This really needed some more expansion. Ach, well, that’s how you learn.
Emily also wore her hair a lot longer in real life than she did in the picture. She kept in a bun, with two carved white chopsticks to secure it, so that seemed like an obvious conversational gambit: “Your hairpieces. They look…” I almost said ‘pretty,’ but decided at the last second to say ‘elegant’ at the last second.
That was a better word to use, because it got a smile out of her. It was only a small one, but the wattage on it was impressive all the same. “Thank you, Bob. They’re favorites of mine.”
I looked at them — well, maybe I looked at her, and used the chopsticks as an excuse. They looked like bone, and had carvings on them that triggered a guess: “Scrimshaw?”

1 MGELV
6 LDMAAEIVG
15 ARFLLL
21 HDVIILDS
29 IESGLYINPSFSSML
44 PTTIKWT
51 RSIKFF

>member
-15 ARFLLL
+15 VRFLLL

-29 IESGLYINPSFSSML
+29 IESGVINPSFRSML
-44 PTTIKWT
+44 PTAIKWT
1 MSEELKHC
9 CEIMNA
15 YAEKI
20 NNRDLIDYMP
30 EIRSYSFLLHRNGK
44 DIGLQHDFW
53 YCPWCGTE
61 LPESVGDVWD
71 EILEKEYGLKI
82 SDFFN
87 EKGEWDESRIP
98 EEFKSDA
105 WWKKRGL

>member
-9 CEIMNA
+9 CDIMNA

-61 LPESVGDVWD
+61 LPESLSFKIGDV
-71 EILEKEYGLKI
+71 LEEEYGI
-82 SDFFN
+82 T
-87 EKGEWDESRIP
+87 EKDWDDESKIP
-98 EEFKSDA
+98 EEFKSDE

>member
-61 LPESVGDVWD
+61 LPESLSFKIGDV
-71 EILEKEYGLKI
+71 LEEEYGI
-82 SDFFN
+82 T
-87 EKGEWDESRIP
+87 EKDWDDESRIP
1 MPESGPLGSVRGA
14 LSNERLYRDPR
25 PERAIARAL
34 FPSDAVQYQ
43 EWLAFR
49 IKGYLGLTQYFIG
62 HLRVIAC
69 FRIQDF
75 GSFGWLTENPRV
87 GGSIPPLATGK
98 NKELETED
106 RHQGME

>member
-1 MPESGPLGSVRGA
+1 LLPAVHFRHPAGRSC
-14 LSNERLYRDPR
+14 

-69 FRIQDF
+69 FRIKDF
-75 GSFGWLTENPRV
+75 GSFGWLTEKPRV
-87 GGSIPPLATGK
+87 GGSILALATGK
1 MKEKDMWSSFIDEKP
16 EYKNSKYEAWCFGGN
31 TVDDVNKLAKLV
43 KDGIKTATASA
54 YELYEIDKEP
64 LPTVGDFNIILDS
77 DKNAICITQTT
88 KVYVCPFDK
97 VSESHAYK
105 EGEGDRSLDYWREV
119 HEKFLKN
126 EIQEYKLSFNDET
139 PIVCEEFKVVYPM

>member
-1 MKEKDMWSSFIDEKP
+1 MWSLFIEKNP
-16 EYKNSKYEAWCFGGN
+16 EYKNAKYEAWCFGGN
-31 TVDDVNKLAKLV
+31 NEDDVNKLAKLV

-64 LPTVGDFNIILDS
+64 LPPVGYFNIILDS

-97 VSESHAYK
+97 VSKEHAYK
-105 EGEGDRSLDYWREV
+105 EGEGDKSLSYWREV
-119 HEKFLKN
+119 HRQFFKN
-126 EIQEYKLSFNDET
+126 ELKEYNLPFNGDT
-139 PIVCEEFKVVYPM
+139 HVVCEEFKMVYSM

And it was a good guess, because she turned up the wattage on the smile a little. “Yes! My great-great grandfather carved them out of walrus bone, as a wedding gift. We’ve worn them ever since.”
“Elegant and a family heirloom?” I said. “Now I’m flattered. Because you thought this date was worth it, I mean.” Inside I winced, because it sounded a lot more stupid when I said it aloud. Don’t screw this up! But she laughed, which made me relax a little. If she thought that was funny, I probably was going to get away with sounding like a dork. At least this one time. Better make sure you take this real slow, Bob. Don’t expect any miracles here.